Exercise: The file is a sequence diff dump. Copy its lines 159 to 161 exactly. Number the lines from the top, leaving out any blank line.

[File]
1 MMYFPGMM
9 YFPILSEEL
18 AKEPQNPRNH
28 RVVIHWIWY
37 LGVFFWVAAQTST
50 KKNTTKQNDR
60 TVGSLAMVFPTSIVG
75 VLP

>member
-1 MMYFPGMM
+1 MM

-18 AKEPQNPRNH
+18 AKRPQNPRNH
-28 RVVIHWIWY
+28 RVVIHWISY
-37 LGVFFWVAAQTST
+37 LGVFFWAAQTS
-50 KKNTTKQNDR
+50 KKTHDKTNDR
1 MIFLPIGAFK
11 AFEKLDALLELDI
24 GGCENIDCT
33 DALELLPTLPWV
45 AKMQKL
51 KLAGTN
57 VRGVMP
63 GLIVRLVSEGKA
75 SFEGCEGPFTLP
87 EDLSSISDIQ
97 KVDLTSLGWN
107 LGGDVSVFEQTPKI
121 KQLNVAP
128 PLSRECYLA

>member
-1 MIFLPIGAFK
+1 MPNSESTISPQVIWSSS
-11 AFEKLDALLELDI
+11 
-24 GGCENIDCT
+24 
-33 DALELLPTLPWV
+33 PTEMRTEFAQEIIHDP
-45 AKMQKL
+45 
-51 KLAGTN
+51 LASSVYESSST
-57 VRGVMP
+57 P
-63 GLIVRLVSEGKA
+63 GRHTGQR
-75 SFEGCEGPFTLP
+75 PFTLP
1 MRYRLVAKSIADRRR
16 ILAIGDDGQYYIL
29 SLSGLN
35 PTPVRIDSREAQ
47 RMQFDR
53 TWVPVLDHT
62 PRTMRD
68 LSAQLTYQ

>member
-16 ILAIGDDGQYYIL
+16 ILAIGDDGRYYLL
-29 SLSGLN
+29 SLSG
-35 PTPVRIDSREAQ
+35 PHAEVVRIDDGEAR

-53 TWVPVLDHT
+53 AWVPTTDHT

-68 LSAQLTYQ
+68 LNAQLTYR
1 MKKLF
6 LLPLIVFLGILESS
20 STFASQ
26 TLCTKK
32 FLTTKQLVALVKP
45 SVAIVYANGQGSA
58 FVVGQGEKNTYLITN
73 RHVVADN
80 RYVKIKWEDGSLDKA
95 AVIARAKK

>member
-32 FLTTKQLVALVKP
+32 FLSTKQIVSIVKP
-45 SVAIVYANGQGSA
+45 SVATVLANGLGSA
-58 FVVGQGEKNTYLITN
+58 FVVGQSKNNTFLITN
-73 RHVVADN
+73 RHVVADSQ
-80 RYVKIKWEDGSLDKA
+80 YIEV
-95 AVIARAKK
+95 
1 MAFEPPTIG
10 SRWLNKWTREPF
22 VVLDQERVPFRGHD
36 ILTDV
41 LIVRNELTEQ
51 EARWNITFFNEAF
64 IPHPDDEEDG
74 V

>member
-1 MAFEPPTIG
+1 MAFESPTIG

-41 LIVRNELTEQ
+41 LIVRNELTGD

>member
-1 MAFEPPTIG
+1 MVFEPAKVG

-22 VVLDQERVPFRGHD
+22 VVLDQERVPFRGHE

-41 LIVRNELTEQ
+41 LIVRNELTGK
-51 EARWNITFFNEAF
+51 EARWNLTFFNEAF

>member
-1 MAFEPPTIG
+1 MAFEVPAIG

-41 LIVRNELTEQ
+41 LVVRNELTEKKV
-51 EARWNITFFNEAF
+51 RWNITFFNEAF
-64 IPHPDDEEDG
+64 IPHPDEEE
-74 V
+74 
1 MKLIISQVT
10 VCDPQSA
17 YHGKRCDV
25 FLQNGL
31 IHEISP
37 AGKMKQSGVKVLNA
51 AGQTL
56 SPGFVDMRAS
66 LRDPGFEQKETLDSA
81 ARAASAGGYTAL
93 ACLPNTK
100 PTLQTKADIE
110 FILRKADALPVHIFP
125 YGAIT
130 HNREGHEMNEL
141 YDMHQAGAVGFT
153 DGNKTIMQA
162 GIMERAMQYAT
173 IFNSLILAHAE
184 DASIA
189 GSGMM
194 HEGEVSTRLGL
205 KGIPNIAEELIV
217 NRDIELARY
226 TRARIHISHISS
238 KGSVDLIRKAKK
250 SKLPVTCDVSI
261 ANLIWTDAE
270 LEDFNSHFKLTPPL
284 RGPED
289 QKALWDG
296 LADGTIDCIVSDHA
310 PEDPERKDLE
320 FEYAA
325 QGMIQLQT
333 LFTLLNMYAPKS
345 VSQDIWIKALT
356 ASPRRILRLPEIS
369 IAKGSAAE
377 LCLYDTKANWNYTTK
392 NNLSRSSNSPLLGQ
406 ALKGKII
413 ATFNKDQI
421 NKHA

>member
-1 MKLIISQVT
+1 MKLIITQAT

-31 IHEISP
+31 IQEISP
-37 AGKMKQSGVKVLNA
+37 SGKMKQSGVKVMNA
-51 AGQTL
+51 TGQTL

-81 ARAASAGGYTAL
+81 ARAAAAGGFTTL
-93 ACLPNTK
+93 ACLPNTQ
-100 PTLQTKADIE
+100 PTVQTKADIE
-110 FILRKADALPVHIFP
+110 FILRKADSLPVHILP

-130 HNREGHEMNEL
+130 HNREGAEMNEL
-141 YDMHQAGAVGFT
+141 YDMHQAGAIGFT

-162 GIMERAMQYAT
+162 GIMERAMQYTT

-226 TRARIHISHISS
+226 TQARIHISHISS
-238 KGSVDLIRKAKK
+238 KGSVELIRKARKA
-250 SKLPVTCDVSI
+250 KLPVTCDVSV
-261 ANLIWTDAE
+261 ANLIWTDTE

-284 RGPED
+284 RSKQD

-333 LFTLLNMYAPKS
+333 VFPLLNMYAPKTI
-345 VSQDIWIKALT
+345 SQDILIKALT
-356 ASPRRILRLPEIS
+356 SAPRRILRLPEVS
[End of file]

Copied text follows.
296 LADGTIDCIVSDHA
310 PEDPERKDLE
320 FEYAA